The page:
The state of Indiana's motto is the "Crossroads of America." This title comes from the fact that there are numerous cross-country highways that intersect within the state. Highways such as the National Road and U.S. Route 41 just to name a few. It is one of the 50 U.S. States in the Midwestern region of the nation.
The people who live here are known as Hoosiers, which is a word of unknown origins surprisingly. Before we delve into an overview of the area, a brief history, geography of the state, and an examination of official symbols, here are some key facts you should know:
IN is located in the Midwestern Great Lakes region of North America.It is the ranked 38th in size and 16th most populated of the 50 U.S. states. The capital and largest city is Indianapolis, and it was admitted as the 19th state in December of 1816. Prior to becoming an territory, this area was inhabited by various tribes of Native Americans for thousands of years.
When it came time for immigrants to settle in this area, the northern regions were occupied by people from New England and New York. The central areas were settled by people from the Mid-Atlantic regions, and the south was settled by people from southern states like Kentucky and Tennessee.
This state is known for having a widely varied economy that brought in over $298 billion in gross state product as of 2012. Several major city areas boast populations over 100,000. Combine this with a number of smaller industrialized areas, and you have a melting pot of an economy.
Several major sports teams and events are held here as well. For example, the NFL team known as the Indianapolis Colts is from here. In addition, there is the Indianapolis 500 motorsport race track.
A Brief Historical Overview
The first humans to inhabit this area of the world were the Paleo-Indians who first arrived sometime around 8,000 B.C. They came after the glaciers of the Ice Age melted and divided into small groups of nomads that hunted for their food. In most cases this was probably mastodons that they found during their hunting trips.
They used tools and continued to develop new techniques for cooking and preparing food which were major steps forward. Eventually they began establishing more permanent settlements as well, abandoning their old nomadic ways. These cultures evolved into self-sufficient civilizations over the course of thousands of years.
In 1679, the French explorer René-Robert Cavelier, Sieur de La Salle became the first European to enter this area of the U.S. French-Canadian fur traders soon came to the area bringing blankets, tools, jewelry, whiskey, and weapons to trade for skins with Native Americans. In 1702 the first trading post was established near Vincennes.
Conflicts arose during the Seven Years' War when the Native Americans sided with the French Canadians to fight Britain. The British won in 1763 and took the lands from France. The tribes fought on for some time, and during the Revolutionary War George Rogers Clark was responsible for cutting off British troops here that were trying to attack from the west.
While native tribes continued to resist the settlement of this area, the death of Tecumseh in 1813 during the Battle of Thames halted the resistance and led to finalized purchase of the Native American lands. Once the area became a state, it was decided that it should be developed into a thriving area instead of a frontier.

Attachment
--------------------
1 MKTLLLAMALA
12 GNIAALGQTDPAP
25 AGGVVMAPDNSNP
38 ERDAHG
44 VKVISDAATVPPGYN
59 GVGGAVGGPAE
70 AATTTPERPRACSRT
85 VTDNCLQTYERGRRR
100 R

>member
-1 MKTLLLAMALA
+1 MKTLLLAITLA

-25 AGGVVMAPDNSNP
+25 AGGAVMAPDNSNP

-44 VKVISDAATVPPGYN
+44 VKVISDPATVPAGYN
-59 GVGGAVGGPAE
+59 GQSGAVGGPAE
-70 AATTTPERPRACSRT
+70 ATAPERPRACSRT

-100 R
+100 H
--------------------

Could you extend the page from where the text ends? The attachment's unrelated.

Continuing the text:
An improvement act was passed that instituted construction of roads, canals, railroads, and public schools. Like many other areas, the Great Depression and World War II drastically altered the production levels and stability of the area, but it recovered and diversified economically in the following years.
Geography and Climate
The total size of the area is 36,418 square miles. Despite this size, it is still ranked as the 38th largest. The geographic center of the area is in Marion County. It is one of eight states that compose the Great Lakes Region. To the north is Michigan, to the east Ohio, Illinois to the west, and lake Michigan to the northwest.
The Central Lowlands and the Interior Low Plateaus compose the geography of the area. Much of these features are a result of the melting glaciers from the Ice Age. Much of the area is flat and low, there are some sand ridges and dunes in the northwest, some of which are up to 200 feet tall. The southern area is characterized by rugged terrain and caves.
The area has a humid continental climate with cold winters and warm, wet summers. The southern region of the area has a humid subtropical climate with a lot more rain than other portions of the state. Despite being ranked 8th in a list of the top 20 tornado-prone states, it is not a part of tornado alley.
IN State Symbols
In total, there are twelve official emblems in addition to non-designated ones. They are decided and voted on by the General Assembly and signed into law by the governor. Compared to others, there are fewer symbols here than other states. The first symbol was the Seal of Indiana For almost a century it was the only symbol, until the state song was decided in 1913.
For a time this was also the only place that didn't have a flag. There was a banner chosen in 1917 that was renamed as the flag in 1955. The newest symbol to be chosen was the Grouseland Rifle which was decided upon in 2012 during the 117th General Assembly.
Looking at the flag, it is a blue background with a torch in the center surrounded by nineteen stars. Thirteen of them represent the original colonies, five for the next five states, and one for Indiana.
Combine this with our Indiana state facts, and you'll be a master of this place and its characteristics.